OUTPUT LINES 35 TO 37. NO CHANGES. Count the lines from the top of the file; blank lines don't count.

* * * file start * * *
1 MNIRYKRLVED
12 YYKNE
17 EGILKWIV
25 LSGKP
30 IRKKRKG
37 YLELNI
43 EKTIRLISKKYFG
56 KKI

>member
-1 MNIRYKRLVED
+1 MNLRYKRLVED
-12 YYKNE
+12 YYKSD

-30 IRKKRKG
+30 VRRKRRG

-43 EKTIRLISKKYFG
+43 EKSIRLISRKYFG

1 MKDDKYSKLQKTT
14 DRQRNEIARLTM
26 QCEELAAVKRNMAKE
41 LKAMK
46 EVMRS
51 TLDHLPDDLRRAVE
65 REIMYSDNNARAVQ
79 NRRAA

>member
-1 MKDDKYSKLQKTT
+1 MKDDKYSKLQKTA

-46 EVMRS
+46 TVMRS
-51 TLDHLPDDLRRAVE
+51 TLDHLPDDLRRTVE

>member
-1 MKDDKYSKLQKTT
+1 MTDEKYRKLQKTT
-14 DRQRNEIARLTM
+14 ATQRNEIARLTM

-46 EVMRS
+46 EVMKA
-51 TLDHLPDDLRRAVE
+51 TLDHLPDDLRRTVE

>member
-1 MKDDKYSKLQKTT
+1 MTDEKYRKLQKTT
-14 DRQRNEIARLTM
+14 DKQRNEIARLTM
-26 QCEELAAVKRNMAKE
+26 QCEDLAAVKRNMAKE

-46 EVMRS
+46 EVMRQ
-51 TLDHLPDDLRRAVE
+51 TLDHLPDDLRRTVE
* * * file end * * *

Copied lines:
+1 MTDEKYRKLQKTT
-14 DRQRNEIARLTM
+14 ATQRNEIARLTM